Since then I have had treatment in the Endoscopy Unit and have also found them to be kind and caring.

Both my husband and I think we are lucky to live close to Southend Hospital and we are very grateful to have received such wonderful care.


British Citizen stuck in hospital abroad

My friend is a British citizen living abroad. He suffered a stroke and has been given agreed PCT funding to go to RHN Putney. However nobody in Surrey PCT is taking responsibility for the request from RHN to admit him to East Surrey Hospital for short term stay to ensure he has not recently suffered an acute infection and is stable after transfer. Then he needs to be transferred, where he has been accepted and given PCT funding for assessment at RHN Putney.

My friend is being blocked by Surrey PCT to enter the country as they are not willing to give a bed in an NHS hospital to an English citizen (whom I may add has paid tax and national insurance). There will be no outlay for transfer to England as this will be paid for by the family. I am disgusted by the appalling treatment my friend is receiving.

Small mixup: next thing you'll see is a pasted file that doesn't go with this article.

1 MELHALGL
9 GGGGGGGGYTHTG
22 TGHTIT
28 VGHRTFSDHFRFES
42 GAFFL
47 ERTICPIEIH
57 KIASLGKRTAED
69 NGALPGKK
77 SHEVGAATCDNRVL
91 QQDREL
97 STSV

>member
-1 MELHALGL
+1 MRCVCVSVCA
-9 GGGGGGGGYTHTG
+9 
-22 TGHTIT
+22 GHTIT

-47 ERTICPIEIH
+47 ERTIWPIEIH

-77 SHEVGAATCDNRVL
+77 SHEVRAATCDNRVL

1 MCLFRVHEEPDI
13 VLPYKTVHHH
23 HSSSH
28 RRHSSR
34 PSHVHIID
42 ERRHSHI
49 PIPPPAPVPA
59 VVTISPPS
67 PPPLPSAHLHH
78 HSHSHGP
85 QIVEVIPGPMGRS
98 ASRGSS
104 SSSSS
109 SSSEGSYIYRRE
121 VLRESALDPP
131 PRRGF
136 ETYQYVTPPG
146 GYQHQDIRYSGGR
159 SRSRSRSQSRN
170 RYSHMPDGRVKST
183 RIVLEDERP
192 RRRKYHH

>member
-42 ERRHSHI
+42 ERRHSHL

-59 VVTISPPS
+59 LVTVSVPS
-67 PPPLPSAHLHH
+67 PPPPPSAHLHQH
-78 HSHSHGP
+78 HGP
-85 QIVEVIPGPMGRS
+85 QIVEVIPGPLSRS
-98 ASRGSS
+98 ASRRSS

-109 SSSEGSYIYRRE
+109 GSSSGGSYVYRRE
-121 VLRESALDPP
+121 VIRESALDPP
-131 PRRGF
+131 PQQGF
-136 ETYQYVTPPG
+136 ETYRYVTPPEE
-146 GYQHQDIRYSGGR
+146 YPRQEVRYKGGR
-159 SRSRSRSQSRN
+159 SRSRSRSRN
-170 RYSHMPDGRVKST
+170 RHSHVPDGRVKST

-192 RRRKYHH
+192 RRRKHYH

My mother’s care following a fatal stroke

My mother was taken by ambulance to East Surrey Hospital straight into the care of the Acute Stroke Unit. She was admitted to Chaldon Ward.

Every single member of staff on the ward with whom we came into contact treated my mother and the family with kindness, compassion and professionalism for the two weeks until her death. The nursing care was excellent, nothing was too much trouble, and the family were involved at all times. It was immediately evident that staff morale was high and everyone was well motivated.

The standard of cleanliness also seemed to be very good. I am unable to comment on the meals as we were not involved.